I Can't Fight This Feeling Any Longer
Long time readers of this column will be aware there is a theme I often refer back to, the idea that certain acts can without warning slip into "legacy" mode. Overtaken by changing circumstances, rapid switches in musical tastes or, as we have also seen over the past decade or so, changes in technology which mean you are stranded with a diminishing audience tied to an older format. One moment you are the biggest star in the country, the next your new album is all but disregarded.
Credit should, therefore, go to the rare breed of chart acts who seem capable of riding out any storm and perhaps most importantly remaining relevant, even to new generations of music fans. Take Calvin Harris, for instance, the Scotsman having made his chart debut as a DJ and producer just over ten years ago right at the dawn of the fully digital era and when music's dominant sound appeared to be that of an autotuned mush. He quickly grew into his own as a performer and a creator of some of the most memorable pop-dance records of his generation. Within a year he was making records that would soar to the top of the charts with ease, and developing such a reputation that acts of the calibre of Rihanna were lining up to work with him.
It would have been all too easy to presume, however, that the wheels had come off of late. At risk of being abandoned by the new wave of pop fans for whom the digital stream is the primary form of consumption, he could so easily have been left behind as one of the aforementioned legacy act, stranded with the diminishing audience still wedded to the digital download. What didn't help was the initial ill-conceived promotional tactic for his latest album Funk Wav Bounces Vol.1 which was supposed to see each of its tracks released as singles in turn, allowing the collection to be built up piecemeal. When tracks such as Heatstroke and Rollin had perfunctory and low-peaking chart runs this was quickly abandoned. The album was scheduled for an early summer release and all promotional focus switched to the most outstanding track of the bunch: Feels. Faith in the bubbly ska-flavoured and achingly summery track this week has been well rewarded. After an eight week climb, the single finally deposes Despacito from the top of the charts and returns Calvin Harris to Number One on the Official UK Singles chart for the first time in three years.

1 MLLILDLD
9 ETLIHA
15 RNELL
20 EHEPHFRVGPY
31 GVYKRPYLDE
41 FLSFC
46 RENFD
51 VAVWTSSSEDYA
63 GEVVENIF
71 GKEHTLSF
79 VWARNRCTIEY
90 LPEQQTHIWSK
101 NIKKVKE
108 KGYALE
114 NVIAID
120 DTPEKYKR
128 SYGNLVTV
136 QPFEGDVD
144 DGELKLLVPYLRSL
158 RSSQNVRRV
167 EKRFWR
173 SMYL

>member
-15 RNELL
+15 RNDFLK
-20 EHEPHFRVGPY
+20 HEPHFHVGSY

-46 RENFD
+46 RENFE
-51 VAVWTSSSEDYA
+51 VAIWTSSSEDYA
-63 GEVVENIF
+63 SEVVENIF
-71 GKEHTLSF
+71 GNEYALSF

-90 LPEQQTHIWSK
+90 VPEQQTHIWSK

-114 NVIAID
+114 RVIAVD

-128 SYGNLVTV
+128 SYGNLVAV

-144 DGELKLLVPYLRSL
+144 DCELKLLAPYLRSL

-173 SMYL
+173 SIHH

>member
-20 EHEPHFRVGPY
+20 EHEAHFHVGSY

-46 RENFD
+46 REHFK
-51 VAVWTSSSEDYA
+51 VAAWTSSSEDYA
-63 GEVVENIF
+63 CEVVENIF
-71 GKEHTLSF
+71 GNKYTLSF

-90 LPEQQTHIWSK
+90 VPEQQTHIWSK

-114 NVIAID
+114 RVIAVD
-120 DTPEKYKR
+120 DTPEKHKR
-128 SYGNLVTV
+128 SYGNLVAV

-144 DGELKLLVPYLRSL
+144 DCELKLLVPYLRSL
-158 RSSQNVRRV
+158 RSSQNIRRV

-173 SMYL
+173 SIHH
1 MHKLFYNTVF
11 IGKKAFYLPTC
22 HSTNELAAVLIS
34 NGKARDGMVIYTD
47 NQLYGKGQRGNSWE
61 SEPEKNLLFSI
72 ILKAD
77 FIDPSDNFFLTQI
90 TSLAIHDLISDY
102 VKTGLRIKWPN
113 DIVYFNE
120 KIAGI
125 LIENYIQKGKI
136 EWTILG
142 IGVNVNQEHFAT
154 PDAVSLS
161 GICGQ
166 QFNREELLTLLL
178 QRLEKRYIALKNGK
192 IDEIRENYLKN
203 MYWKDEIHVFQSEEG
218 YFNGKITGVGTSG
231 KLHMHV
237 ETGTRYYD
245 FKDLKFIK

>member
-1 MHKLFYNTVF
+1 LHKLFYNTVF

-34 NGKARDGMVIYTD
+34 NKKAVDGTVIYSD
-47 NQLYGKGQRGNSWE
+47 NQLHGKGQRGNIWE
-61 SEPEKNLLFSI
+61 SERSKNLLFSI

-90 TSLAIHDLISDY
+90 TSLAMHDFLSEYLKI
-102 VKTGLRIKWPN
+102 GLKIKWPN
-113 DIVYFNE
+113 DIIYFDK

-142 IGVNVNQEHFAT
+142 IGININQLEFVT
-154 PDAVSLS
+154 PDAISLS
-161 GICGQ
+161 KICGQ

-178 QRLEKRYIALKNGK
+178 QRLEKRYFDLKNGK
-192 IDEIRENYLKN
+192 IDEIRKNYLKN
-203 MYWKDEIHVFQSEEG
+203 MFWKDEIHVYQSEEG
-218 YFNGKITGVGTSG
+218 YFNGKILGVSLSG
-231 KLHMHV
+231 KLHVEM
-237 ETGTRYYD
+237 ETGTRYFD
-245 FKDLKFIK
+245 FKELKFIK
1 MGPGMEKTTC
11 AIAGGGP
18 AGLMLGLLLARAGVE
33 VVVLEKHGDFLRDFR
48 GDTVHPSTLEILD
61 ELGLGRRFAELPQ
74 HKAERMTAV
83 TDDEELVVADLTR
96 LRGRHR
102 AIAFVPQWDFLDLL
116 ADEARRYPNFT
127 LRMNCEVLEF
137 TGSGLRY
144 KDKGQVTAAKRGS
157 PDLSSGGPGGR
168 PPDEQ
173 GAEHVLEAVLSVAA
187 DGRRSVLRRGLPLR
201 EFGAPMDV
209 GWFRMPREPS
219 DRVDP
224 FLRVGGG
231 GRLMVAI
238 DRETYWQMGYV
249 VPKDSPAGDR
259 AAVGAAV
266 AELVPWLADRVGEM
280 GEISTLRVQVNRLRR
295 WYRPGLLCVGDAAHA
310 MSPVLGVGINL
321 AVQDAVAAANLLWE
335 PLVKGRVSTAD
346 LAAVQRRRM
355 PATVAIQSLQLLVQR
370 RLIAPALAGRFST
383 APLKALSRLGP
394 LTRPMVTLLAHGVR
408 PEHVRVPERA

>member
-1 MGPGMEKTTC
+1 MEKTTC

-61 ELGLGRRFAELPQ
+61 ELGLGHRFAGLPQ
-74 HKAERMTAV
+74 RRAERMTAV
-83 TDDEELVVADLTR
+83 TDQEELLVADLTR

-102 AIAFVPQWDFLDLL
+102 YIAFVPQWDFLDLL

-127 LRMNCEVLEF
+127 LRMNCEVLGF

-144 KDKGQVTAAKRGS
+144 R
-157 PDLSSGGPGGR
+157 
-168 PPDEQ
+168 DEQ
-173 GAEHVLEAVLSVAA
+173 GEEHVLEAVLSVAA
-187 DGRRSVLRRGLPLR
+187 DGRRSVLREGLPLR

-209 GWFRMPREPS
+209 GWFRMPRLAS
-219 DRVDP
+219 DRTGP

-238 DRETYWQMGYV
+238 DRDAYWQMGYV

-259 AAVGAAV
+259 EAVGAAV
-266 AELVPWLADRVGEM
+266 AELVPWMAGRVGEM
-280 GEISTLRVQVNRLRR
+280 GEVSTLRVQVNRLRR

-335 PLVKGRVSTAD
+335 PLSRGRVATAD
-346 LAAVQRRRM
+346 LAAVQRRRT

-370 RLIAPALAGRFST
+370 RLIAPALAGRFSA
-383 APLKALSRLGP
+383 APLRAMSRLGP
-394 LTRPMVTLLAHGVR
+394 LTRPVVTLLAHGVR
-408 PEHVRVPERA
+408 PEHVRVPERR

You'll Catch Your Death Dressed Like That
For the first time in what seems like ages, we can have fun with a Number One single that is utterly dripping with statistics. Let's start with the producer-performer himself. Feels is the eighth Number One in total to give direct credit to Calvin Harris. That's enough to put him level on the all-time list with acts of the calibre of Oasis and The Rolling Stones. What is slightly more complicated is the way the Official Charts Company have noted him has having had more Number One hits than any solo British male save for Cliff Richard (way ahead on 14). It may sound churlish but this is stretching the definition of "solo" just a little, given that only two of Harris' Number One hits were credited to him as the sole performer (I'm Not Alone in 2009 and Summer in 2014). The rest all gave due weight to the numerous guest singers and rappers with whom he has collaborated over the years, and indeed one of those - the aforementioned Rihanna - was a big enough name to command top billing, relegating our hero to support.
There are other British men whose chart-topping feats - for now - exceed that of Calvin Harris. Robbie Williams, for example, can claim seven as a credited solo performer, plus a further seven as a member of Take That. George Michael also topped the charts seven times as a credited performer during his lifetime, with four more to his name as a member of Wham! That's before we've reached the likes of McCartney, Lennon and Harrison who together were Number One 17 times as members of The Beatles and who all had further chart-toppers in their own name following the group's demise (sorry Ringo).
So proper credit where it is due, eight Number One singles (over a nine year period to boot) is a hugely impressive total for any star: British, male or otherwise. But he's some way down the list of most successful British male performers whether or not you count his superstar help.
One final curiosity though, this is the first Calvin Harris chart-topper not to debut at the top in its first week. He's never before had to sit and watch a single steadily climb the charts to the very top in this manner.
Clap Along If You Feels
So what of Calvin Harris' celebrity friends on Feels? Well, there are three, all of whom add to or create their own chart feats. The male lead is one Pharrell Williams, here landing his fourth Number One hit single in the UK. Of those, only one is truly a solo performance - 2014's epoch-making Happy. His other two were 2013 collaborations, first as the voice of Daft Punk's Get Lucky and then assisting Robin Thicke on Blurred Lines.
Also appearing in a prominent role is Katy Perry, this single surely too giving her career a valuable shot in the arm as she struggled to stay relevant in the streaming age despite singles of the quality of Chained To The Rhythm. Feels returns her to the top of the UK charts for the first time since Roar topped the pile in September 2013 and is her fifth Number One hit in total - albeit her first as a secondary and featured star.